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  • Paige W.

"Mountain Biking in the Pandemic"

Updated: Dec 1, 2021


Several months ago, in the midst of the coronavirus shutdown, I read an article posted by the New York Times titled “The Mountain Bike Cure: Exercise, Fresh Air and Fellowship.” The author is woman who spoke on her experience with depression in an environment of isolation due to the pandemic. The mental health of people across communities became a very real concern during this time.


I am the mother of three small children, who desperately missed and needed socialization. I found myself feeling disconnected, even though I had daily video calls with work colleagues, a loving husband by my side, and in-laws that remained in our “bubble”. There was something profoundly different about being in lock down that made me feel closed in and blocked off from the world. Technology was bridging the gap, but not filling the gorge.




After I read that New York Times article, describing the freeing experience of mountain biking, I was inspired to try something new in self-care. I wanted to feel the physical challenge, join an engaging community of people as the author described, and get myself outside to connect with the world again. I bought my first mountain bike and convinced my husband to hit a local trail network in Sycamore Canyon with me. I chose it because of its proximity to us and its listing of beginner trails on several mountain biking blogs.





The first day out on our bikes was rough! Sycamore Canyon might have trail segments appropriate for beginners, but I am certain we found ourselves on trails with much higher difficulty ratings. We were still figuring out how to manage the controls on our new bikes, and were not yet familiar with techniques to navigate changing terrain.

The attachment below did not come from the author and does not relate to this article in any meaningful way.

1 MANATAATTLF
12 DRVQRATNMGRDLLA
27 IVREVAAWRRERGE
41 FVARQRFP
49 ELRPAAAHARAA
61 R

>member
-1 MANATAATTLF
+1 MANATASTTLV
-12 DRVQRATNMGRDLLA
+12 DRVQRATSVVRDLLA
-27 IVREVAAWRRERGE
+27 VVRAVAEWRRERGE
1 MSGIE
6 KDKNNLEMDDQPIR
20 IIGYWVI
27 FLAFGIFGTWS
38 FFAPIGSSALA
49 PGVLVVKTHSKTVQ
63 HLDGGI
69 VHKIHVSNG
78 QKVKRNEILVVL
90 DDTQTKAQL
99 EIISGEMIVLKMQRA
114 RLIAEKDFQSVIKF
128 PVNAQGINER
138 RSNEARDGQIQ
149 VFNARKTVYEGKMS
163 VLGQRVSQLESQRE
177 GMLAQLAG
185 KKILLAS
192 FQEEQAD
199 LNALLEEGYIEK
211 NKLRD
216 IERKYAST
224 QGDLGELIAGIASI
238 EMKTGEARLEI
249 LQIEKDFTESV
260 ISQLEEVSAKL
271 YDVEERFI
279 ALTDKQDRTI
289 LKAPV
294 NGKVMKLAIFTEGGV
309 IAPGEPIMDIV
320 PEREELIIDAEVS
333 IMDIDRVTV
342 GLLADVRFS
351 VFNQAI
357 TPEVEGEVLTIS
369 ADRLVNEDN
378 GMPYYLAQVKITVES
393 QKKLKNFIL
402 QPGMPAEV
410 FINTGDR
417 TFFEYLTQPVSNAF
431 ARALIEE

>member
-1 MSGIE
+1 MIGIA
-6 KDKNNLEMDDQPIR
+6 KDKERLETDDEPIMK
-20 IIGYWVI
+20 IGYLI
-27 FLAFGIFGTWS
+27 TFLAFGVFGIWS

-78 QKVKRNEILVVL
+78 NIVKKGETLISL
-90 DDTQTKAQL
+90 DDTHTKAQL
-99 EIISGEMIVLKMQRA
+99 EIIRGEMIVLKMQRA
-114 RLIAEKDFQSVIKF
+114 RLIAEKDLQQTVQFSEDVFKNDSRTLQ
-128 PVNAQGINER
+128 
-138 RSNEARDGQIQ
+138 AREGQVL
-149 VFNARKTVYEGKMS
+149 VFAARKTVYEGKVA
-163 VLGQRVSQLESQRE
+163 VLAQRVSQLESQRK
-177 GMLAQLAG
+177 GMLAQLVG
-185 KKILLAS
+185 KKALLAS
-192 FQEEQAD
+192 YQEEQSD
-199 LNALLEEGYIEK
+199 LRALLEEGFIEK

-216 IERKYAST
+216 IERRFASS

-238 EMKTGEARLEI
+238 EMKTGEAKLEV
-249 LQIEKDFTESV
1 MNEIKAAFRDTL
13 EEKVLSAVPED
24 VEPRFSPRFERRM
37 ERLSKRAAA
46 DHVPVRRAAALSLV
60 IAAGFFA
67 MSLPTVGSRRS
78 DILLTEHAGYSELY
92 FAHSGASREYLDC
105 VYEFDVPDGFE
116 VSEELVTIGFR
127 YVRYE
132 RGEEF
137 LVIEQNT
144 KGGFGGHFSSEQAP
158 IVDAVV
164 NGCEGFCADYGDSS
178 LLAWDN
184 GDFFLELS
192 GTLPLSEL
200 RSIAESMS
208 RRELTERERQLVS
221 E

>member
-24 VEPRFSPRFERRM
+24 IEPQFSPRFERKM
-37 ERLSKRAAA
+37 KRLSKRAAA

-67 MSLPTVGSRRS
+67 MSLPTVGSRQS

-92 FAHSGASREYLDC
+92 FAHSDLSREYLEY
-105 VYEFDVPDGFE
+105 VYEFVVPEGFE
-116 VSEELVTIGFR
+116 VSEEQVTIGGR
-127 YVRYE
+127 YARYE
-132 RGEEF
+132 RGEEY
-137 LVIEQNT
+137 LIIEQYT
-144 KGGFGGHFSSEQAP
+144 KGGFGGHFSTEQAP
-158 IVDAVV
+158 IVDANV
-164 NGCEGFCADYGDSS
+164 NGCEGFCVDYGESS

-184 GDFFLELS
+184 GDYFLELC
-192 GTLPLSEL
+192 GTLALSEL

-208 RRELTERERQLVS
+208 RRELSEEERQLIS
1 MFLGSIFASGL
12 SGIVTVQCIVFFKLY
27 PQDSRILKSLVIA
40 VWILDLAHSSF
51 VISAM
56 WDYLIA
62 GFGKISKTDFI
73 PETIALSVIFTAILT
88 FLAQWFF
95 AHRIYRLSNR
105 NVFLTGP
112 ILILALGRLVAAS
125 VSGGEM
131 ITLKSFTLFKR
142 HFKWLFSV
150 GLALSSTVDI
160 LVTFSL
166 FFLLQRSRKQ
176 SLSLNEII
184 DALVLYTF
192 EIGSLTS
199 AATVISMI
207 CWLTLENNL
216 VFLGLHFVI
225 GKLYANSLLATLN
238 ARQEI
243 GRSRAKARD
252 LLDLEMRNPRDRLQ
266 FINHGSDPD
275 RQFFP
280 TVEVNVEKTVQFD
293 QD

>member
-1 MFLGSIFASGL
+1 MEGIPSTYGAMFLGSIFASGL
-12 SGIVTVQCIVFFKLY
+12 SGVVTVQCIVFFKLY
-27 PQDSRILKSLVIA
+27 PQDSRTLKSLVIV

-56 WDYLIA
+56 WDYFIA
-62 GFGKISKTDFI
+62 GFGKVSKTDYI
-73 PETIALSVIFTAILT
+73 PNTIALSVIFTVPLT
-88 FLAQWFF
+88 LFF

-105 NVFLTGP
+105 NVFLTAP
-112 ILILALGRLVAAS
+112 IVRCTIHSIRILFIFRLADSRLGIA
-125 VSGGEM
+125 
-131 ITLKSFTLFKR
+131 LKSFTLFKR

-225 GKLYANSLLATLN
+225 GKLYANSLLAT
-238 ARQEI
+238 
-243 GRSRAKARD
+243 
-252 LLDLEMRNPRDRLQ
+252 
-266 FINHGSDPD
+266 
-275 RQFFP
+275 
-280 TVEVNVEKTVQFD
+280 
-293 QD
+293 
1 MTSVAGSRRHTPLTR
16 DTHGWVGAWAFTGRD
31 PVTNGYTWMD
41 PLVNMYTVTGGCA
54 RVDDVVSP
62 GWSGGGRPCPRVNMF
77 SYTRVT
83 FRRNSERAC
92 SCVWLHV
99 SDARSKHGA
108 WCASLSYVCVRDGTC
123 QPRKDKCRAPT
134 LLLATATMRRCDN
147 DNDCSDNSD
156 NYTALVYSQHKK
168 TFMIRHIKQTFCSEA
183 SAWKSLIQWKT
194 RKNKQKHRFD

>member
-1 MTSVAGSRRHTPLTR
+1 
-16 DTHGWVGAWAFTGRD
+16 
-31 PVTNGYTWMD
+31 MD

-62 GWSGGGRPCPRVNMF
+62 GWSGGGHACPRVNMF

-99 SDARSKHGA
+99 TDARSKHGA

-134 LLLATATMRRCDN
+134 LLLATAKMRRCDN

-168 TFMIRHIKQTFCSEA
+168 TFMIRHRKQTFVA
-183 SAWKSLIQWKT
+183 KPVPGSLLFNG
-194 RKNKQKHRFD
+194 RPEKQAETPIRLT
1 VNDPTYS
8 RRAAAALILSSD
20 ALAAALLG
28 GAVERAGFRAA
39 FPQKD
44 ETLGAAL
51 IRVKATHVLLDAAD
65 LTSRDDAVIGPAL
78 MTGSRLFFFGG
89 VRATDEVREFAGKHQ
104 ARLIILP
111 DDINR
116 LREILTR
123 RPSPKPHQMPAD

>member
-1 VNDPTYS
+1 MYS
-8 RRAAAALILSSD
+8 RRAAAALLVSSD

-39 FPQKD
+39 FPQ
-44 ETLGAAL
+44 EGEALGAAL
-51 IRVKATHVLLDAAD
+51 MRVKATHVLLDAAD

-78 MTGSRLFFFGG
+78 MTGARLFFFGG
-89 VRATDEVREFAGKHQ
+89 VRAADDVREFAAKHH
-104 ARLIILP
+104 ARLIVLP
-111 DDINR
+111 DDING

We stopped and stared down quite a few daunting hills, walked a fare share of them, and collided with boulders when we braved the decent but didn’t quite execute successfully.


The challenging moments of that first ride were surprisingly fun. As we scraped our elbows, we laughed. As we toppled over from insufficient momentum, we became braver. But it remains one of the best experiences I have. My husband and I shared a unique experience together that was challenging, a bit scary, but exciting and we walked away proud of ourselves for doing it.









Since then, we have made riding dates a regular thing. We’ve made new friends, which are every bit as warm and welcoming as the article author described. The mountain biking community is diverse and totally down to earth. Where I thought I might feel intimidated, I was invited to join new group rides and offered tips and tricks from folks that had more experience than me. It’s something I wish I had found sooner, but I am so grateful that I found it when I did.

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